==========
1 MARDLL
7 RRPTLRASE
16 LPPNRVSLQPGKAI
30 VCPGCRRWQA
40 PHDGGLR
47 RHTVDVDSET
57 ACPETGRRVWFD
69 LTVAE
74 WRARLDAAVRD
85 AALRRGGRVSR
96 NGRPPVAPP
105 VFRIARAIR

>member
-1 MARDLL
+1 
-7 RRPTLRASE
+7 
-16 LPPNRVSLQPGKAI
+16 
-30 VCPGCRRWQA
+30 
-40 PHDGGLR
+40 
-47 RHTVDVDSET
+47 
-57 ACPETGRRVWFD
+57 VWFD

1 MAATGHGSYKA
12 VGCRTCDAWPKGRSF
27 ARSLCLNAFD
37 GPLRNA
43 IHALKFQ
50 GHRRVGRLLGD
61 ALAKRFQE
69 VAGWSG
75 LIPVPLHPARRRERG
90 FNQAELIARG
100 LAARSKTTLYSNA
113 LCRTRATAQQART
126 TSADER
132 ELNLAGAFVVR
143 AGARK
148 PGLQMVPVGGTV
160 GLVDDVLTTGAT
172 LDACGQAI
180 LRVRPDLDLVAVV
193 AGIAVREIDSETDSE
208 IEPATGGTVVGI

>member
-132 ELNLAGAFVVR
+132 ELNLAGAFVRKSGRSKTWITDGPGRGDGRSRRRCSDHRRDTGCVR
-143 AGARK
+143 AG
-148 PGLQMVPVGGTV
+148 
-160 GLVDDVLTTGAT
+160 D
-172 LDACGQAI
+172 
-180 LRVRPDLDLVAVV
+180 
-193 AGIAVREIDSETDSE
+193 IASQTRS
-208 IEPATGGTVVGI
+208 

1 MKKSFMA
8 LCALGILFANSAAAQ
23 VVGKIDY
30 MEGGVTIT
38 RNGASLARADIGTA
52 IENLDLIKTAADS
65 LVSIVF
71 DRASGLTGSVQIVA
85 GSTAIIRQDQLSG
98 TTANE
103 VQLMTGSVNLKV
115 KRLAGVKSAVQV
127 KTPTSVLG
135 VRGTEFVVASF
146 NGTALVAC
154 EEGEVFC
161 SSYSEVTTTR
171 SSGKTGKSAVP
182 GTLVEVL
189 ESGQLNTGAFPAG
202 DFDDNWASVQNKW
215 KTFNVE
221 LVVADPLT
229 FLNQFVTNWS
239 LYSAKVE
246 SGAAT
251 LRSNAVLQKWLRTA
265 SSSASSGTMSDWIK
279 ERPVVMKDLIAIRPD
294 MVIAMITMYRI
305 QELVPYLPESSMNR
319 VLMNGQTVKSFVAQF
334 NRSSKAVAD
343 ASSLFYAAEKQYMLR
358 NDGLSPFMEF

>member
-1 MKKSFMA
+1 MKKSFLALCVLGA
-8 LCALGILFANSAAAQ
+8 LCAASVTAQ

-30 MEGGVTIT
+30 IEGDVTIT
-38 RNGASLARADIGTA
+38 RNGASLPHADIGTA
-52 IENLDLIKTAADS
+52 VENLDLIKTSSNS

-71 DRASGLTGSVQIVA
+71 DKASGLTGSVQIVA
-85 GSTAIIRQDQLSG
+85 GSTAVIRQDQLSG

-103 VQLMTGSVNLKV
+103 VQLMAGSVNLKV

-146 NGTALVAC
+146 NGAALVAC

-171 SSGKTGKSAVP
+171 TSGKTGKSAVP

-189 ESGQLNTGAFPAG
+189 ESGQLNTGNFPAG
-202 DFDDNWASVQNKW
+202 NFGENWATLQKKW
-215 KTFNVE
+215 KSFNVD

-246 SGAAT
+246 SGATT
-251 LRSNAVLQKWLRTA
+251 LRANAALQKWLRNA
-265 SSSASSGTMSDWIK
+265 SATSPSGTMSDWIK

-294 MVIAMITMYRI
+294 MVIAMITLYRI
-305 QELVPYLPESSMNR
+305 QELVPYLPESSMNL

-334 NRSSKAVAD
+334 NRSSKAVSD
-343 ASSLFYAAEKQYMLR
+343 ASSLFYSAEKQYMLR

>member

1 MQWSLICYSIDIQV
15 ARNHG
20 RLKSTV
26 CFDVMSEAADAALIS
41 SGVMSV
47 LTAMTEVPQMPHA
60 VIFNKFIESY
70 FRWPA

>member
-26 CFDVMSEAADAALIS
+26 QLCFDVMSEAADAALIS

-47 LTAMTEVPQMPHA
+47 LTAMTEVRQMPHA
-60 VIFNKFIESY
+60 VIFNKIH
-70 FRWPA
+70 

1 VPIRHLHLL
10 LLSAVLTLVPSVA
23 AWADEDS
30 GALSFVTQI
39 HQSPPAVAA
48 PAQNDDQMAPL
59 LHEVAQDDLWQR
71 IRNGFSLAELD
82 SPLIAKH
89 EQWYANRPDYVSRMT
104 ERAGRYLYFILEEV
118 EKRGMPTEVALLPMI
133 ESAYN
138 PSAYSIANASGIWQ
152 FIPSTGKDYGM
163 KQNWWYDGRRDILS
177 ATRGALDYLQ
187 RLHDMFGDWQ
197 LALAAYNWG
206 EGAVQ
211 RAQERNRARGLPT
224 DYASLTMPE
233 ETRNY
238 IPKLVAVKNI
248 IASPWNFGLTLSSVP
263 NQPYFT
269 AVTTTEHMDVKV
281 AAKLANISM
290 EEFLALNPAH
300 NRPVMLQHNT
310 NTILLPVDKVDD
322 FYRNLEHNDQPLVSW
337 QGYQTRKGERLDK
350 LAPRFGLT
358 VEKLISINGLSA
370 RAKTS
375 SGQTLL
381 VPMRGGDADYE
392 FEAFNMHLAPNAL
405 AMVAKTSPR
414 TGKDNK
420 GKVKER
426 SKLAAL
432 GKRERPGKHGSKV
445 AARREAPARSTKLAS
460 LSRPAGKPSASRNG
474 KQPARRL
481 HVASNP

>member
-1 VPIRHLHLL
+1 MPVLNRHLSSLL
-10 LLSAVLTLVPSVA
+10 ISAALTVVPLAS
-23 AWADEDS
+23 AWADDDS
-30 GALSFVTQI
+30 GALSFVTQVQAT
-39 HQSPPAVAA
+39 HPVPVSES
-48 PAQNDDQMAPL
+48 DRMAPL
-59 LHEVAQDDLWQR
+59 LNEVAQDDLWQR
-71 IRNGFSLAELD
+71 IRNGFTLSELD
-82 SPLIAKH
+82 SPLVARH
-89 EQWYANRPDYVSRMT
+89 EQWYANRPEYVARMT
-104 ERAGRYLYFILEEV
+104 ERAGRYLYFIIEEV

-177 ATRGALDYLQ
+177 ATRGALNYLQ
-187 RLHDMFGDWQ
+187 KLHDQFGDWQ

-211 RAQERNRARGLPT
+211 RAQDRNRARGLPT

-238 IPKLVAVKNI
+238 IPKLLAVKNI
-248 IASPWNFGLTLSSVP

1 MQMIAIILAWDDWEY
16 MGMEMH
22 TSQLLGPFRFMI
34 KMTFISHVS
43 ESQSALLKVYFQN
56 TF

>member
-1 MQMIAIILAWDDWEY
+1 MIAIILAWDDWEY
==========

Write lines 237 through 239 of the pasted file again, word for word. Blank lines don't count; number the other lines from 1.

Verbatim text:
-238 IPKLVAVKNI
+238 IPKLLAVKNI
-248 IASPWNFGLTLSSVP